By Troi Charity
Not everyone will have the chance to live the “rock star” life on tour buses and center stage, so here’s a look into what’s going on in the music industry and what they are not showing you.
Takehiko Kato, Japanese tutor, former GPC student and professional bass guitarist has been in the music industry since 2004 and has performed with popular icons such as B.O.B., Bruno Mars and T.I.
With plenty of time on the road and performing live for massive audiences, Kato believes there is a distinctive disconnect between the performer and the audience.
Audiences, he says, often misinterpret musicians’ lifestyles. “I don’t really want to be caught up in that superficial industry,” Kato said. “The industry can be a money-making machine.”
Kato noted that after talking with people from major record labels he realized that so many people were in the profession for the wrong reason.
“Music is leaning so much towards the entertainment side that you don’t really see the truth of music anymore,” Kato said.
He found that many self- proclaimed professionals knew little about composing music.
“They would look at you, put on some wigs, bleach your teeth, maybe suggest you lose some weight, plastic surgery here and there and then say, I can make a million dollars of you,”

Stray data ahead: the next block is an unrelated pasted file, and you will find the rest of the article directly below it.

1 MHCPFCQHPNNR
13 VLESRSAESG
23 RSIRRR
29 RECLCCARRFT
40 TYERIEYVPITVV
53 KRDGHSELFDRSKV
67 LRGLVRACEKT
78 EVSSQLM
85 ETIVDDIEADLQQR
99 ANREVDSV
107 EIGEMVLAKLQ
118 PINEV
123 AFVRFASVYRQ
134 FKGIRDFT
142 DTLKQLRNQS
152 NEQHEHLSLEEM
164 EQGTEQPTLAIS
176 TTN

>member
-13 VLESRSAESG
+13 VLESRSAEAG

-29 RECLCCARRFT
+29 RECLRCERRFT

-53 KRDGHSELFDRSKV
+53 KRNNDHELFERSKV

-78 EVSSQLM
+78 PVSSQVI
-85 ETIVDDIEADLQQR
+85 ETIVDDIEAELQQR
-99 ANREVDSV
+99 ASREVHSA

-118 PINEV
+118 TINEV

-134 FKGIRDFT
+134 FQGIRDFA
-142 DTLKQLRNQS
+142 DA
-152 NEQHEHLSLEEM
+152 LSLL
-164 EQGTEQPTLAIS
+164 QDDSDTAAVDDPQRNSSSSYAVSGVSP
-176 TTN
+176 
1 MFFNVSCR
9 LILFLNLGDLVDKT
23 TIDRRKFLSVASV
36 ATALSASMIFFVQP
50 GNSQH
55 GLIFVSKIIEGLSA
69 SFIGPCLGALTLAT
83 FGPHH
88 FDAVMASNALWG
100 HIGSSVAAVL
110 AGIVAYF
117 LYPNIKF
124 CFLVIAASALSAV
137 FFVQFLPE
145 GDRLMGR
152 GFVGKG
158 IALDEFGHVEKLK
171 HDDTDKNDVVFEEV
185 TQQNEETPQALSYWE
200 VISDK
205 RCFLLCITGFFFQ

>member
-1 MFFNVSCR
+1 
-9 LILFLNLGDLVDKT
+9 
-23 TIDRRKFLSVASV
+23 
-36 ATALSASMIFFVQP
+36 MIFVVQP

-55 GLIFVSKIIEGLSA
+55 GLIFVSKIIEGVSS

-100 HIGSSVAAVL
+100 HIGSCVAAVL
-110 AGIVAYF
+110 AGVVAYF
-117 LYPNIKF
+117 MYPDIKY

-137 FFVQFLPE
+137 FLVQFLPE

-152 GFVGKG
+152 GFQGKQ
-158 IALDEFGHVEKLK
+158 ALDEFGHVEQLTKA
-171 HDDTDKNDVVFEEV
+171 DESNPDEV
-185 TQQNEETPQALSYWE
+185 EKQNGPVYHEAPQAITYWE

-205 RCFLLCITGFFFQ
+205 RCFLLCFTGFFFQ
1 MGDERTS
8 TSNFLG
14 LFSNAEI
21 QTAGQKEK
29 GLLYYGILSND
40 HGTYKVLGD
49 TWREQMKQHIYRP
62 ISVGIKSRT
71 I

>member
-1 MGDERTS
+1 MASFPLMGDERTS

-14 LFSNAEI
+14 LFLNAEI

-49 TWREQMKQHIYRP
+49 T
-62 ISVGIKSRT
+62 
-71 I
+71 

“The message coming from the music industry is just bullshit,” said Kato.
He stated, “the missing ingredient in today’s music is the depth, we don’t really need someone talking about ice this and ‘bling’ ‘bling’ this, we don’t really have to hear that to live through life”
Kato explained that many artists lose their originality and art form just to sell millions.
“Music is supposed to be the expression of individual thoughts and feelings, it might not be accepted by the masses, but it is a pure art form and the most beautiful thing.” said Kato.
He noted that making music is not supposed to be all about making money.
“There are so many things that the audience doesn’t see through a musician’s lifestyle. They only see the amount of time on stage. When we are on the stage, we are shining.”
Kato added that he is frequently approached by people that think that he is living the dream, they think he’s a rockstar.
“We play the music and I might have the long hair, but we are not rockstars,” admitted Kato.
Kato noted that an artists appearance is connected to their popularity, which leads to record sales.
“There are so many artists that came out simple and blunt but then they give number one hits right after they bleached their teeth or have plastic surgery,” Kato stated.
He added, “Music is like fashion, it is not really about the music, a pure form of expression. The meaning of music has changed.”
Kato believes that many people do not understand that those in the industry are normal people.
He said that being a musician is much the same as having a regular job. He compares his life to that of a grocery store worker.
“Instead of working at a grocery store and working nine-to-five shifts, we are at home practicing, we have a lot of work to do off stage.”
Kato referenced John Lennon and Bob Marley as being music revolutionists that impacted his view of music.
He credited these artists for having had strong messages.
“They touched your heart when you listened to them and their music sticks in your head forever,” said Kato.
Kato is currently enjoying working with local artists. He advised students attempting to break into the music industry to stay true to their own sense of style and work ethics.
“We need real music,” said Kato.